Five tax traps to avoid
It’s easy to get bogged down in the UK’s vast quagmire of tax rules, here are some common tax traps to watch out for.
Assuming that you’re an employee of your business when you aren’t
If you’re running your business as a sole trader, you and your business are legally one and the same. You're self-employed and not an employee of your own business, so any money you take out of the business is called “drawings”, and you don’t need to run a payroll unless your business employs staff.
Not realising when you are an employee of the company
On the other hand, if you’re running your business through a limited company, then you and your business are not legally one and the same, which means that there are restrictions on how much money you can take out of the company without incurring extra tax. Here are the ways that as a director, you can take money out of the company:
- The company can pay you a salary as an employee.
- The company can pay you dividends on any shares you own in the company so long as there is enough profit in the company to cover the dividends.
- The company can also pay you back for any expenses you personally incur on the company’s behalf (such as a train ticket you buy to visit your client, paid for on your own credit card).
If the company pays you anything over and above these amounts, then you could be at risk of extra tax and NI bills.
Don’t forget that if your company is paying you a salary, the company may qualify for the £3,000 Employment Allowance.
Using the VAT flat rate scheme without being accepted first
You may want to join the VAT flat rate scheme, as it's designed to save you time and could also save you cash. However, you have to apply to join the flat rate scheme and be accepted on to it by HMRC before you can start using it.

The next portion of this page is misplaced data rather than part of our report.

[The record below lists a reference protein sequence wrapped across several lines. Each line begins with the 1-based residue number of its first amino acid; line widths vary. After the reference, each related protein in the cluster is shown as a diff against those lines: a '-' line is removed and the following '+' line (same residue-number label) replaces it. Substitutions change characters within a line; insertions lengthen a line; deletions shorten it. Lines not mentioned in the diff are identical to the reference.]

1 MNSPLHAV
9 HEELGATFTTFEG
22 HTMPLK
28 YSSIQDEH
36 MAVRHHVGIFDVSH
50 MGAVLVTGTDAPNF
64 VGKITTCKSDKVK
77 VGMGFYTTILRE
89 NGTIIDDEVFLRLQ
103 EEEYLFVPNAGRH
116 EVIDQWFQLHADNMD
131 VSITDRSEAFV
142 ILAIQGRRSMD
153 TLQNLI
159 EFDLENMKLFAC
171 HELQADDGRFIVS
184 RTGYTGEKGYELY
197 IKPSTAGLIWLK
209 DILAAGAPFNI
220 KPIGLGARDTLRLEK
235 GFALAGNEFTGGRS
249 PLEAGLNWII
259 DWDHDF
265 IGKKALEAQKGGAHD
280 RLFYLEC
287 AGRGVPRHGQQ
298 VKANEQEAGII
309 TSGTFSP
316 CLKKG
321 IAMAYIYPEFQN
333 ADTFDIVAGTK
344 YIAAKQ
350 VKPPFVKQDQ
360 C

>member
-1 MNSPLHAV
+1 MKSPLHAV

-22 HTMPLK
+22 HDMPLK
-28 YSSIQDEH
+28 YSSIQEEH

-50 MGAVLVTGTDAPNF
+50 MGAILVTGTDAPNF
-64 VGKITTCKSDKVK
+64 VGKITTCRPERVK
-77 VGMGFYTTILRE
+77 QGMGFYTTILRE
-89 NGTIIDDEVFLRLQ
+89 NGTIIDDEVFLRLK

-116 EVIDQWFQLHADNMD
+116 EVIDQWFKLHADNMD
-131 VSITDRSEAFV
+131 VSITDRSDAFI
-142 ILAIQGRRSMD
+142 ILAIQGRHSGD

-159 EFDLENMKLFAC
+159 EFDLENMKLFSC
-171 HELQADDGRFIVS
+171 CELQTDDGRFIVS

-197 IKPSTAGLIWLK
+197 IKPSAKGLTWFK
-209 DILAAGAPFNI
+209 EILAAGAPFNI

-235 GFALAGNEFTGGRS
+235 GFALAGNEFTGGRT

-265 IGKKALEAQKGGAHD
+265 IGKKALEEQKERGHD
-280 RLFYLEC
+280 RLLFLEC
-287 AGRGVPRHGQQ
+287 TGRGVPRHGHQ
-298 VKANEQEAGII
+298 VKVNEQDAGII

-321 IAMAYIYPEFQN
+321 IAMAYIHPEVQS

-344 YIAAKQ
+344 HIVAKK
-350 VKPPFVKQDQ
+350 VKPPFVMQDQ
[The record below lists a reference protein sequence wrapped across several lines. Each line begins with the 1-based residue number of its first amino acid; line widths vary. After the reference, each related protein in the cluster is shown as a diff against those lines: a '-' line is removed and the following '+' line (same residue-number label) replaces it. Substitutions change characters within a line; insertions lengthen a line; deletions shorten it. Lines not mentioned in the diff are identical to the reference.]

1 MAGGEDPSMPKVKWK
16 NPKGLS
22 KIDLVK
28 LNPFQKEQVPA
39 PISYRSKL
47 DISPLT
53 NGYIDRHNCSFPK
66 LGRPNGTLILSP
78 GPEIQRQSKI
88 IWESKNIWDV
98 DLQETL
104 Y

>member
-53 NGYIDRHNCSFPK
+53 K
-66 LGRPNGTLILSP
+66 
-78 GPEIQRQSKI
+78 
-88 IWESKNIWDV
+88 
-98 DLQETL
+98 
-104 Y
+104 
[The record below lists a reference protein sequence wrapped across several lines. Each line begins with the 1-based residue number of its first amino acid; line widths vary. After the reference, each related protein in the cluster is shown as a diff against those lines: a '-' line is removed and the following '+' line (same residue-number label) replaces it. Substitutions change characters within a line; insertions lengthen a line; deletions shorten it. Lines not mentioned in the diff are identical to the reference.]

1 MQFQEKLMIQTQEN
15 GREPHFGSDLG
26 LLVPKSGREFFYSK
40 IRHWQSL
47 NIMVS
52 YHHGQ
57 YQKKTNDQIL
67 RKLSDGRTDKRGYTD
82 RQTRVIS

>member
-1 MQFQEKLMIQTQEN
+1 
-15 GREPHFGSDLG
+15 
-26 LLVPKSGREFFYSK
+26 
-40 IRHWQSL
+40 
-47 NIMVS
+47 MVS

Once you been accepted to join the VAT flat rate scheme by HMRC, make sure that you mark this in your accounting software’s VAT settings - but not before!
Claiming too much tax relief on motoring costs
If you’re claiming tax relief on business journeys in your own car, you might be doing that by claiming HMRC’s set rate of 45p or 25p per mile.
Remember that if you’re using these mileage rates, they cover all the costs of buying and running the car, so you can’t also include in your accounts any costs such as petrol or repairs, and you can’t claim capital allowances on the cost of the car either.
The only other motoring costs you can claim when you’re using the mileage method are those that relate to a particular journey, such as road tolls or car parking tickets.
Water, water, everywhere and not a drop to claim
If you’re working in your own home, you may be able to claim a percentage of your home running costs in your accounts.
However, one home running cost that you can’t include is water, unless your business incurs heavy water usage and is supplied by a separate pipe from your domestic supply. For example, if you run a home laundry service or dog grooming parlour, you could include this cost. Any additional water use from extra drinks or toilet flushes unfortunately doesn’t count as a business cost.
Some of these tax traps can be tricky, so we recommend working with your accountant to help you and your business avoid falling into the quagmire! If you don’t have an accountant, check out our directory of FreeAgent friendly ones!
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